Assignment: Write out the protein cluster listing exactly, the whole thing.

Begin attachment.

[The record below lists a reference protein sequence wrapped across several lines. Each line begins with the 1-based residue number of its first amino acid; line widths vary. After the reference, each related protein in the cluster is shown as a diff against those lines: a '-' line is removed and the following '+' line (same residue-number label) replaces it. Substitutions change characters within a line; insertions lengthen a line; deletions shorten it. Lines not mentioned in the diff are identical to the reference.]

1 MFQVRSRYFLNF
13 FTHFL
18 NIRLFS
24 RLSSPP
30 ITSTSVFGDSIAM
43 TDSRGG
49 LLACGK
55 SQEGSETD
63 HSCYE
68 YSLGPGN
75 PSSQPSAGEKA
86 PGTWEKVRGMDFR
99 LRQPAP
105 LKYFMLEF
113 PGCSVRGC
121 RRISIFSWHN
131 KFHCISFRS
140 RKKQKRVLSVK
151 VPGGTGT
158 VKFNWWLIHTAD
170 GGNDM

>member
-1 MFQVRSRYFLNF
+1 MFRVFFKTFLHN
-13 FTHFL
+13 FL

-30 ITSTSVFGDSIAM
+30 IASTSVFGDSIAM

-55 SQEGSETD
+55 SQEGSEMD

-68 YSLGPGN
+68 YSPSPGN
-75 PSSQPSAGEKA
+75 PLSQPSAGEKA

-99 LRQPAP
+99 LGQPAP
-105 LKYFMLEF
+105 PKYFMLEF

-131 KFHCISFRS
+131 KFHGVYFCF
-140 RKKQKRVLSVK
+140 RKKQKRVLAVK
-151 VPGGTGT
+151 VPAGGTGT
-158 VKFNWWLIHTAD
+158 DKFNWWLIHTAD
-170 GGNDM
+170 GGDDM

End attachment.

[The record below lists a reference protein sequence wrapped across several lines. Each line begins with the 1-based residue number of its first amino acid; line widths vary. After the reference, each related protein in the cluster is shown as a diff against those lines: a '-' line is removed and the following '+' line (same residue-number label) replaces it. Substitutions change characters within a line; insertions lengthen a line; deletions shorten it. Lines not mentioned in the diff are identical to the reference.]

1 MFQVRSRYFLNF
13 FTHFL
18 NIRLFS
24 RLSSPP
30 ITSTSVFGDSIAM
43 TDSRGG
49 LLACGK
55 SQEGSETD
63 HSCYE
68 YSLGPGN
75 PSSQPSAGEKA
86 PGTWEKVRGMDFR
99 LRQPAP
105 LKYFMLEF
113 PGCSVRGC
121 RRISIFSWHN
131 KFHCISFRS
140 RKKQKRVLSVK
151 VPGGTGT
158 VKFNWWLIHTAD
170 GGNDM

>member
-1 MFQVRSRYFLNF
+1 MFRVFFKTFLHN
-13 FTHFL
+13 FL

-30 ITSTSVFGDSIAM
+30 IASTSVFGDSIAM

-55 SQEGSETD
+55 SQEGSEMD

-68 YSLGPGN
+68 YSPSPGN
-75 PSSQPSAGEKA
+75 PLSQPSAGEKA

-99 LRQPAP
+99 LGQPAP
-105 LKYFMLEF
+105 PKYFMLEF

-131 KFHCISFRS
+131 KFHGVYFCF
-140 RKKQKRVLSVK
+140 RKKQKRVLAVK
-151 VPGGTGT
+151 VPAGGTGT
-158 VKFNWWLIHTAD
+158 DKFNWWLIHTAD
-170 GGNDM
+170 GGDDM